Employees who need to attend a midday parent-teacher conference or doctor’s appointment sometimes choose to split their workday between the office and home. So is the time spent driving to and from the appointment compensable?
Probably not. Under the Fair Labor Standards Act (FLSA), employees generally must be paid for time spent during the workday traveling from worksite to worksite, which may include traveling between a business and home office. However, employers don’t need to pay employees for off-duty hours when employees are completely relieved of their duties for periods that allow them to effectively complete personal tasks, according to a recent opinion letter from the U.S. Department of Labor (DOL).
The opinion letter may be helpful during the COVID-19 pandemic as businesses continue to explore alternative work arrangements. “Employers and employees who spent 2020 adjusting to a remote-work ecosystem increasingly may find employees dividing their workday between working from home and working at their employer’s worksite,” noted Christina Janice, an attorney with Barnes & Thornburg in Chicago. “The DOL’s opinion letter … reinforces its prior guidance for determining if travel time is compensable, in the context of the new hybrid-workplace reality,” she noted.
The DOL also issued an opinion letter addressing premium pay for in-home health care workers who work extended shifts of at least 24 hours.
The Continuous Workday Doctrine
“The biggest takeaway from the DOL’s travel-time opinion letter is that not all travel time that occurs during the workday is compensable under the FLSA,” explained Steven Pockrass, an attorney with Ogletree Deakins in Indianapolis.
Under the continuous workday doctrine, the period between an employee’s first and last principal activities of the day will usually be compensable under the FLSA. “This can trip up employers who don’t pay for travel when it occurs in between work performed at different locations, including at an employee’s home,” Pockrass noted.
However, under the examples provided in the opinion letter, if an employee receives permission from his or her employer to leave work early to attend a parent-teacher conference and then to perform work at home, the travel time back home is not compensable. The time is treated like a commute home following the regular workday, he said.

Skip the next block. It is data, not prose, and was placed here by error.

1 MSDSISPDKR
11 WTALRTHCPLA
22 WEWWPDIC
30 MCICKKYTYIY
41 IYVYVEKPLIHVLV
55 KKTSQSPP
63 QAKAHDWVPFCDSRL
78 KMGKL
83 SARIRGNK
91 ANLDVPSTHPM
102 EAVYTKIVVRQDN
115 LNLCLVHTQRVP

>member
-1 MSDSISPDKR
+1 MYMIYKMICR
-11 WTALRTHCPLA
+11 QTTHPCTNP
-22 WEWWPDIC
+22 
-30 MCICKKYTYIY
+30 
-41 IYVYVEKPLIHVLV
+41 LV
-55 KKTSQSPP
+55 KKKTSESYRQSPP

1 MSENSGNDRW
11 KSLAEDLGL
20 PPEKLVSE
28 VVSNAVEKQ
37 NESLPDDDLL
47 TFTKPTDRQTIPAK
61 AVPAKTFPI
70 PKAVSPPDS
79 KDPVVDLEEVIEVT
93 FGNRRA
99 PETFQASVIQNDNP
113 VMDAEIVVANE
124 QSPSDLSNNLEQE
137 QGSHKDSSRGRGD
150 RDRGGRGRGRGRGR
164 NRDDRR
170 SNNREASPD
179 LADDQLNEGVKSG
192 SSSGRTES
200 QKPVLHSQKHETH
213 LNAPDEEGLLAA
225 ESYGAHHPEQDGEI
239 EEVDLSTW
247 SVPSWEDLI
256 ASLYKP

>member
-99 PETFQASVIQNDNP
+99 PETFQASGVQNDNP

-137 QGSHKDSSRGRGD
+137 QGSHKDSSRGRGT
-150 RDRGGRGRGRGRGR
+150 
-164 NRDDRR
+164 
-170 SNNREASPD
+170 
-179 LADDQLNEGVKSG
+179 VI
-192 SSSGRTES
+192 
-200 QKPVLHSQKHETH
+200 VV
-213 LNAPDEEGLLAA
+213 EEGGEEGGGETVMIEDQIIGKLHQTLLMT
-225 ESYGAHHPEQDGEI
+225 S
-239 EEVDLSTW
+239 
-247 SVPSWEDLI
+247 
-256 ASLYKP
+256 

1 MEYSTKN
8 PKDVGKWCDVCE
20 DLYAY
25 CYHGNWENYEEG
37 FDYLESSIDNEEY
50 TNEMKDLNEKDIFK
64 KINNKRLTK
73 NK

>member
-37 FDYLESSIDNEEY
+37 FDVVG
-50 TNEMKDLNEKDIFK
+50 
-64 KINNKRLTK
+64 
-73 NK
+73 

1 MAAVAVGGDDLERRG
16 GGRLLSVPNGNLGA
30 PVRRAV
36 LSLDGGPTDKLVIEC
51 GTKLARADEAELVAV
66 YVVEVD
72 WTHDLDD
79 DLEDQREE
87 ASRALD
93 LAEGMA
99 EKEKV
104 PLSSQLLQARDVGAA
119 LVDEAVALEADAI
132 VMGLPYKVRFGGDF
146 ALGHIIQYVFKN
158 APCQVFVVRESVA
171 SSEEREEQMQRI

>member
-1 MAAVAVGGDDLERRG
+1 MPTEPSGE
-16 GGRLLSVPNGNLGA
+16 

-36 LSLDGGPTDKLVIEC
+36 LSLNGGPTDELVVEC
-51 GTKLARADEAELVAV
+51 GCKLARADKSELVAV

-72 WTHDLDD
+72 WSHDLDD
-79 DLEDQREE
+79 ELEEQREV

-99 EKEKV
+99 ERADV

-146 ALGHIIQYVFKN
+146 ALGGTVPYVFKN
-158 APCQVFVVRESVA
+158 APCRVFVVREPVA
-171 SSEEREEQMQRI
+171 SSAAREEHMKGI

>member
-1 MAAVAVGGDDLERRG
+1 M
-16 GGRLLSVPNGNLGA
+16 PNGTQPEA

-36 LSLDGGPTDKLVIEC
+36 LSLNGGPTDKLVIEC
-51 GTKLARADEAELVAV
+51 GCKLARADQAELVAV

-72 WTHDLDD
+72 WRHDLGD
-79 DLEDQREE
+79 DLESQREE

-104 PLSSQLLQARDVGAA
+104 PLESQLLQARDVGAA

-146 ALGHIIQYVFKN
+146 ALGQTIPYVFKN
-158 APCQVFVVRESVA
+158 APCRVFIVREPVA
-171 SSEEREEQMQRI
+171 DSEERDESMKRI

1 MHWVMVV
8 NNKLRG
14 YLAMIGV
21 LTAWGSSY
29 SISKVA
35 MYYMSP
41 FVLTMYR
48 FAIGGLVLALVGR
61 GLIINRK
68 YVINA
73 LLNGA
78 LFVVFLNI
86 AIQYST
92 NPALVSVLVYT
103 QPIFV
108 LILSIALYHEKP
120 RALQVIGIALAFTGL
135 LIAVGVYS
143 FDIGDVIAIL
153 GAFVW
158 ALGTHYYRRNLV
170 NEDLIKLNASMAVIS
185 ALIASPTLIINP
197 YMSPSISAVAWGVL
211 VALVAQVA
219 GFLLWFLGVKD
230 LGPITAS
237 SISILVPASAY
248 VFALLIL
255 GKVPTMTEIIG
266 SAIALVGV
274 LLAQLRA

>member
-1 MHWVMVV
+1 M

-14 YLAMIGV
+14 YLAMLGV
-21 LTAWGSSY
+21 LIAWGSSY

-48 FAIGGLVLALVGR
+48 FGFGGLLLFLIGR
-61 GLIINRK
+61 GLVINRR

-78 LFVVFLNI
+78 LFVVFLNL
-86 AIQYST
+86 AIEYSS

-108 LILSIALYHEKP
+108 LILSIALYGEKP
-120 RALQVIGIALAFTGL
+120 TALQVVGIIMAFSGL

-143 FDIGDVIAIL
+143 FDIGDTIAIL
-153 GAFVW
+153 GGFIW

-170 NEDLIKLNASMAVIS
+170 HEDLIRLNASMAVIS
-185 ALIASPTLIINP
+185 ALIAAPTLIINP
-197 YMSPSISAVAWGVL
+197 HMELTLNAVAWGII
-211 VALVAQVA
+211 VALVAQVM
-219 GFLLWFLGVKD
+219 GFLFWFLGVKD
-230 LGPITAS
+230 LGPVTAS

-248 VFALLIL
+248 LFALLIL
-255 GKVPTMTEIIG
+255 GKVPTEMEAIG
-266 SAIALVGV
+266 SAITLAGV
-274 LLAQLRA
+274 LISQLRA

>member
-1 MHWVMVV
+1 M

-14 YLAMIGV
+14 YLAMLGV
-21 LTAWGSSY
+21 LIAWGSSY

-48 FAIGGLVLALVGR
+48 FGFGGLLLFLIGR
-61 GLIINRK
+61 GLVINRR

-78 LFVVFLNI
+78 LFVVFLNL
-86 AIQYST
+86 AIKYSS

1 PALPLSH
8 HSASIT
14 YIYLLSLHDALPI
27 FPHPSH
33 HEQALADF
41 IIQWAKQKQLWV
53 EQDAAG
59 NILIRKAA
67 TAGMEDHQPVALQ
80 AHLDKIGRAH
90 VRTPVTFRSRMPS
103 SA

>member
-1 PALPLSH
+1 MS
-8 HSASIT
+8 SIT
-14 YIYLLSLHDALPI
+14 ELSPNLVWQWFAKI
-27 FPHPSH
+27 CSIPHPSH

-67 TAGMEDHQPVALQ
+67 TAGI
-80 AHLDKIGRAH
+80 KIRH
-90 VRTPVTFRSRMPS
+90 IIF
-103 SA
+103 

Similarly, if an employee asks for permission to work from home in the morning prior to attending a doctor’s appointment and then goes to the office to continue working, the travel time to the doctor’s appointment and then to the office is not compensable.
The DOL explained that the time spent traveling in these examples is not worksite-to-worksite travel. “The employer is not requiring the employee to travel as part of her work; rather, she is traveling of her own volition for her own purposes during her off-duty time,” the department said.
The continuous workday doctrine doesn’t apply to off-duty travel time. “When an employee arranges for her workday to be divided into a block worked at home and a block worked at the office, separated by a block reserved for the employee to be used for her own purposes, the reserved time is not compensable, even if the employee uses some of that time to travel between home and office,” the DOL said.
The DOL noted that several court decisions may appear to take a contrary approach, but those decisions analyzed situations where the employees were potentially required to perform work immediately before commuting or immediately after commuting home. “The examples presented in the opinion letter did not involve such a situation,” Pockrass explained.
DOL opinion letters describe how the agency would enforce statutes and regulations in specific circumstances presented by an employer, worker or other party who requests the opinion. Although the letters are not binding, there may be a safe harbor for employers that show they relied on one.
Overtime Premiums for Live-in Caregivers
In a second opinion letter, the DOL addresses overtime premiums for live-in caregivers and those who work extended shifts of at least 24 hours.
Janice noted that live-in home health care workers are currently in demand to reduce the risk of transmitting COVID-19. “Employers in the home health care space are considering efficient practices for anticipating and paying overtime to their workers who may work shifts of 24 hours per day, several days a week, less meals and sleep,” she observed.
Under the FLSA, nonexempt employees generally must be paid 1.5 times their regular rate of pay for all hours worked beyond 40 in a week. Employers must include in the regular rate “all remuneration for employment paid to, or on behalf of, the employee,” except for specific categories, such as discretionary bonuses, according to the statute.
The employer that requested the opinion letter said tracking actual hours worked is difficult, so it pays live-in caregivers for all hours in the day except for up to eight hours for sleeping and taking meal breaks. The employer pays a predetermined overtime premium for the expected hours worked beyond eight per day and provides supplemental compensation if meal or sleep time is interrupted.
In the opinion letter, the DOL found that the employer’s method of providing overtime premiums complies with the FLSA. The DOL also said that the employer’s pre-calculated overtime premiums don’t have to be included in the regular rate of pay and can be credited to the overtime premiums that are actually owed.
“A protocol for pre-calculating and adjusting overtime requires prior agreement between the employer and employee, although it need not be in writing,” Janice noted. Additionally, she said, the employer is not relieved from tracking actual hours worked and recording workers’ regular hourly rate and any payments that are excluded from the regular rate.